What kind of PFD do I need?
PFDs come in a variety of shapes,
colors, and materials. The most
important thing to remember is to
right one for you.
Consider what kinds of boating you
may be doing. You may need more than
one PFD. Try on your selection and
have everyone who boats with you try
on theirs. Is it comfortable? Can
you adjust it for a snug fit? Will
the color be visible when you are in
the water? (Your best choice is a
bright color, or at least a PFD with
reflecting tapes. These are easiest
for rescuers to spot against dark
blue or green water.)
PFDs are categorized by Type, i.e. Type I, II,
III, IV or V. Types I, II and III are commonly
worn by recreational boaters, while Type IVs are
throwable devices such as life rings and buoyant
cushions. Type Vs are for special uses, as will
be discussed later.
When considering a Type I, II or III -
remember that, generally,
the lower the number the better the
(A Type I is better than a Type II.)
Types I, II or III may be inherently
buoyant, that is, they will float without
action by the wearer, or they may be
inflatable (oral and manual inflation at a
minimum), or a combination of both (hybrid).
Select a PFD based upon your planned
activities and the water conditions you
expect to encounter.
Read the PFD label to be sure it is
made for people of your size and
weight and it is made for the type
of boating you plan to do. Labels
may show recommended use but
manufacturers are not required to
state categorically a specific use
for a particular PFD. If a PFD is
labeled with an "Impact Class"
("Effective on impact at speeds up
to [XX] MPH") you know
that it has been tested by water
impact for strength at the speed
stated. This, however, does not mean
it will give you personal
protection. It only means the PFD
will withstand that impact.
Never select a PFD based solely on
fashion or price -- never choose one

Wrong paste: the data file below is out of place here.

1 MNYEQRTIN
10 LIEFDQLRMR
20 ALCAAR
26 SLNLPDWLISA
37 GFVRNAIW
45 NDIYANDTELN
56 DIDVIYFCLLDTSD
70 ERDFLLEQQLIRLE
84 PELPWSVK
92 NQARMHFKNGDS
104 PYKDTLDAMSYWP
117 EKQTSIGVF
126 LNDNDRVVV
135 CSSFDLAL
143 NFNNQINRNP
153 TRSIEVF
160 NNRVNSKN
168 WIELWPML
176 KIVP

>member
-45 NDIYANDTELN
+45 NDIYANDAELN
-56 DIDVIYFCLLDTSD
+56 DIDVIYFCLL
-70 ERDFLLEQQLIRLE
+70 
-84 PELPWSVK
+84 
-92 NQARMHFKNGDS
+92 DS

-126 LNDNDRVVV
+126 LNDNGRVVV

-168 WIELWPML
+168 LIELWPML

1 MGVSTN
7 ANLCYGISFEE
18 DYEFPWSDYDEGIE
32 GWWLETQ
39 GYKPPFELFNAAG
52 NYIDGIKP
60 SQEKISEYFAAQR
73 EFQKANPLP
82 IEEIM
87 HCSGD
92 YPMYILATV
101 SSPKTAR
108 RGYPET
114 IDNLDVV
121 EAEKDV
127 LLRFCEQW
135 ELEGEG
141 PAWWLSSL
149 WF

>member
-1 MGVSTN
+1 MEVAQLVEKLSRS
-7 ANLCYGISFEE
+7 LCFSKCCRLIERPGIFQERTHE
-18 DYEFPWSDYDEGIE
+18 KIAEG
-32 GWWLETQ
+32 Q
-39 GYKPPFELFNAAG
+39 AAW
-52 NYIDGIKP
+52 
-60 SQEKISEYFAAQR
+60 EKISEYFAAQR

in a hurry. The question is which
one is the right one for you? The
one you will actually
wear while on board
may be the best answer. You may,
however, want to choose more than
one type of PFD if you use your boat
for a variety of purposes, such as
on Paradise Lake one day and deep sea
Offshore Life Jacket
Near-shore Buoyant Vest
Best for open, rough or remote
water, where rescue may be
Good for calm or inland water, or
where there is a good chance of fast
Good for conscious users in inland
water and where there is good chance
of fast rescue.
Floats you the best
wearers face-up in water
Highly visible color
wearers face-up in the water
Less bulky, more comfortable than
Generally the most comfortable type
for continuous wear
Designed for general boating or the
activity that is marked on the
Available in many styles, including
vests and flotation coats
Not for long hours in rough water
Will not turn some unconscious
Wearer may have to tilt head back to
avoid going face down
Not for extended survival in rough
water; a wearer's face may often be
covered by waves
All wearers need to try it in water
prior to going boating
Although standards are in place for
their approval, there are no USCG
Approved inflatable Type I or II
PFDs at present.
Type III Inflatables:
Will keep many unconscious wearers
face-up after inflation, but must be
regularly inspected and re-armed to
be reliable. Inflatables are not for
non-swimmers, or for long hours in
rough water. Inflatables are not for
use where high speed impact is
likely to occur.
Special Use Device
Can be thrown to someone.
Are good backup to wearable PFDs.
More convenient or useful for specific
Continuous wear prevents being caught
without protection. Most accidents
happen suddenly and unexpectedly.
Not for unconscious person, non-swimmers
Not for many hours in rough water.
Less safe than other Types if not used
according to label conditions.
May be better suited to cool climates or
Some Type Vs are approved only when
worn. If marked this way, they are
required to be worn to be counted as a
Kinds: Cushions, rings and horseshoe
buoys. Hold to chest and put arms
through opposite straps.
Performance: Equal to either Type I, II
or III performance as noted on the
to choose a PFD for your child
Just as you should yourself, have
your child try on a PFD before
buying it. To work right, it must
fit snugly. Check the fit by picking
the child up by the shoulders of the
PFD. If the fit is correct, the
child's chin and ears will not slip
through. Children are apt to panic
when they fall in the water
suddenly. They move their arms and
legs violently and make it hard to
float safely, even in a PFD. Because
their body weight is distributed
differently, children float
differently from adults. A PFD will
keep a child afloat, but may not
keep a struggling child face-up.
That's why it is important to have
the child try on his or her own PFD
and to explain the reasons for
wearing a PFD. Take your child to a
pool or shallow water and let them
become comfortable and used to
wearing a PFD in the water.
Children should always wear a PFD
when onboard and underway.
CAUTION: PFDs are NOT baby-sitters!
A parent should always be alert when
the child is on or near the water.
Parents, remember too, inflatable
toys, surf rafts and other
non-approved devices are not
dependable and should
be used in place of PFDs.